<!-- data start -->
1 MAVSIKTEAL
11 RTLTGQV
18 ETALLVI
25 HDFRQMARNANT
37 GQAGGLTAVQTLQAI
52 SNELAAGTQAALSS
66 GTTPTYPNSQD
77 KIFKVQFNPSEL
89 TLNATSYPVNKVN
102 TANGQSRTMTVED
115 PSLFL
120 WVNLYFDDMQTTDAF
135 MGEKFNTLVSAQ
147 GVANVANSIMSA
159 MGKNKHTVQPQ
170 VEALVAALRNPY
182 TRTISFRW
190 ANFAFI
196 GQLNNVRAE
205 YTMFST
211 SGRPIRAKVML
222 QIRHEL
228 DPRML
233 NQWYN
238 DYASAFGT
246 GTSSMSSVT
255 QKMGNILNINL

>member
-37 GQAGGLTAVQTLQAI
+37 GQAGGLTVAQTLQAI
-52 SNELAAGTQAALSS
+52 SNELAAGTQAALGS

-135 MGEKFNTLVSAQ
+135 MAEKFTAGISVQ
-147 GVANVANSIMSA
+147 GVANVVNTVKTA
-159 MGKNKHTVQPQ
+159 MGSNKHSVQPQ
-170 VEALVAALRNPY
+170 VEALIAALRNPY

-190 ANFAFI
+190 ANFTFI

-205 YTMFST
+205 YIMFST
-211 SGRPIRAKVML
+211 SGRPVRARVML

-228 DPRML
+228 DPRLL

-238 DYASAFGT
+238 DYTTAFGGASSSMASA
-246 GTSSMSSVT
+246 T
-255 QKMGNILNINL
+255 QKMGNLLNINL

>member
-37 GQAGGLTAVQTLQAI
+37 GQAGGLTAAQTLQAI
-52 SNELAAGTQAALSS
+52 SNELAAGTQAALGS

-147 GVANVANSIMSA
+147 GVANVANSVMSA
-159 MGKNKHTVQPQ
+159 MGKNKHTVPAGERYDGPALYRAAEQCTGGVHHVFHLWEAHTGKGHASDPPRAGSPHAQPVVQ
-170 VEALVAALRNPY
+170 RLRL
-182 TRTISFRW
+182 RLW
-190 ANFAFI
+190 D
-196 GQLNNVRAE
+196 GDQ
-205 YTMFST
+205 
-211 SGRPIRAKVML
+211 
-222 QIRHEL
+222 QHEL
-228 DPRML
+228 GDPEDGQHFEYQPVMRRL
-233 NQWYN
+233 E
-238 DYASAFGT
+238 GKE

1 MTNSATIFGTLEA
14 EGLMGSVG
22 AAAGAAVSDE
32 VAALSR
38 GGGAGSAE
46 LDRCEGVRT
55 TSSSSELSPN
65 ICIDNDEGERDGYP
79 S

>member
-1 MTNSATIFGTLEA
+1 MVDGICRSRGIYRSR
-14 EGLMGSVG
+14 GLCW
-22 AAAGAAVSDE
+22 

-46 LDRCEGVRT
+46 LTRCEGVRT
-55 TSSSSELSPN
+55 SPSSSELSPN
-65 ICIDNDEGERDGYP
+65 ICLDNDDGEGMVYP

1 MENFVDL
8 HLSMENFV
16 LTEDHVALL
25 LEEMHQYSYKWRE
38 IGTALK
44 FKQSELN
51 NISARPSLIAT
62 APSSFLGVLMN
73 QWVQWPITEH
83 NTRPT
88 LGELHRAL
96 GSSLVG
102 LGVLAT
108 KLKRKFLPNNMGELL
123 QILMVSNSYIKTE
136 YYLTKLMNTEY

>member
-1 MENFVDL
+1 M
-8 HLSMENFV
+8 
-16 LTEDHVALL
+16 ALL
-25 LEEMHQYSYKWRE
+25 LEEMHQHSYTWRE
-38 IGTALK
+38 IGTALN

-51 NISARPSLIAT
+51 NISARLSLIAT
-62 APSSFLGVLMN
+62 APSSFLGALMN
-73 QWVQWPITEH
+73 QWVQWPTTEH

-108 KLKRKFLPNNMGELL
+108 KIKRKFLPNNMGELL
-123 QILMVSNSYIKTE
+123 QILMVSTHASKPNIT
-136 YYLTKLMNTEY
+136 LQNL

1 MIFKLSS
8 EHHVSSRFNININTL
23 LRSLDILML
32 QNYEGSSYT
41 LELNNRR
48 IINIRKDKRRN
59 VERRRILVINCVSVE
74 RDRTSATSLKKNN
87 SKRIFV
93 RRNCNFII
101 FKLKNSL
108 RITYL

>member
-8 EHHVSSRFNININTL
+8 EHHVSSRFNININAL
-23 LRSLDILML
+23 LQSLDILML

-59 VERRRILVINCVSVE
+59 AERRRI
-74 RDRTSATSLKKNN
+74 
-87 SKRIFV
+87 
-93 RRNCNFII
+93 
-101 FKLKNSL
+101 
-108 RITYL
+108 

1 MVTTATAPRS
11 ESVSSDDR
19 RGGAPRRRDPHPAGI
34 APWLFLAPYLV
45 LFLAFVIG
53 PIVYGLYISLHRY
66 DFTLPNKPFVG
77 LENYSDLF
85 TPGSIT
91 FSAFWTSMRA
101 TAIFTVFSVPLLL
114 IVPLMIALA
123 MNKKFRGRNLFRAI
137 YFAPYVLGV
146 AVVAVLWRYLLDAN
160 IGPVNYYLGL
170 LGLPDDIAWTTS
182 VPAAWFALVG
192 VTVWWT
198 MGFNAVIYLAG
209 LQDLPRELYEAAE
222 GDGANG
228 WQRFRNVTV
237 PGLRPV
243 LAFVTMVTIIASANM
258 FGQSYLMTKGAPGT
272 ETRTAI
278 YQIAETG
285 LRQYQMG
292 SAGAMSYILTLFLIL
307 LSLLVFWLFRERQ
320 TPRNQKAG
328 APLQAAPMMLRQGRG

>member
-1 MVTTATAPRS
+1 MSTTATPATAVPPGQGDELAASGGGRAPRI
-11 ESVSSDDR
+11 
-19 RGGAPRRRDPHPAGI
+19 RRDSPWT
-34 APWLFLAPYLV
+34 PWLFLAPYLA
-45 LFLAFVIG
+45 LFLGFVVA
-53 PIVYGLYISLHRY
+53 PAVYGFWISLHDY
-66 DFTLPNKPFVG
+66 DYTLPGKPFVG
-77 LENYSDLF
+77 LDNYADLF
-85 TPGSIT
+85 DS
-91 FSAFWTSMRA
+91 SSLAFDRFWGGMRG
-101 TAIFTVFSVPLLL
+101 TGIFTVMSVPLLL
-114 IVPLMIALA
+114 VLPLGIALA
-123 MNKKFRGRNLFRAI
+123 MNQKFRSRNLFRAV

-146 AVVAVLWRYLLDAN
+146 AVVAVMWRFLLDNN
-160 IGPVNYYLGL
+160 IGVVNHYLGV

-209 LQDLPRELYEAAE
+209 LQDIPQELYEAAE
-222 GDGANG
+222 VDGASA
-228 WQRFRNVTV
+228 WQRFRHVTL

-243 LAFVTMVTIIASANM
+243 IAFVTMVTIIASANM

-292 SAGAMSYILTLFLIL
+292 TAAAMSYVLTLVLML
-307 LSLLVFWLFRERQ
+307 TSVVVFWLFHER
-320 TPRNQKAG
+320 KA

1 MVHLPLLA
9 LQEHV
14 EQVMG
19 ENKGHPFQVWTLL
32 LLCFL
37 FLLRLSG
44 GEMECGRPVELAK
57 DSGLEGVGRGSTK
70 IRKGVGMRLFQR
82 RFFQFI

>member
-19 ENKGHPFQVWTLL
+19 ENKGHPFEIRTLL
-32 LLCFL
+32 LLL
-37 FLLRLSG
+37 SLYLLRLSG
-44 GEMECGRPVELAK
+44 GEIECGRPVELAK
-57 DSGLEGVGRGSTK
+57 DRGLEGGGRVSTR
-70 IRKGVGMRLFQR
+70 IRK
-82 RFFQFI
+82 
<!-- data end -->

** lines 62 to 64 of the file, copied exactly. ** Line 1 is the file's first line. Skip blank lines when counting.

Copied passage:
-159 MGKNKHTVQPQ
+159 MGKNKHTVPAGERYDGPALYRAAEQCTGGVHHVFHLWEAHTGKGHASDPPRAGSPHAQPVVQ
-170 VEALVAALRNPY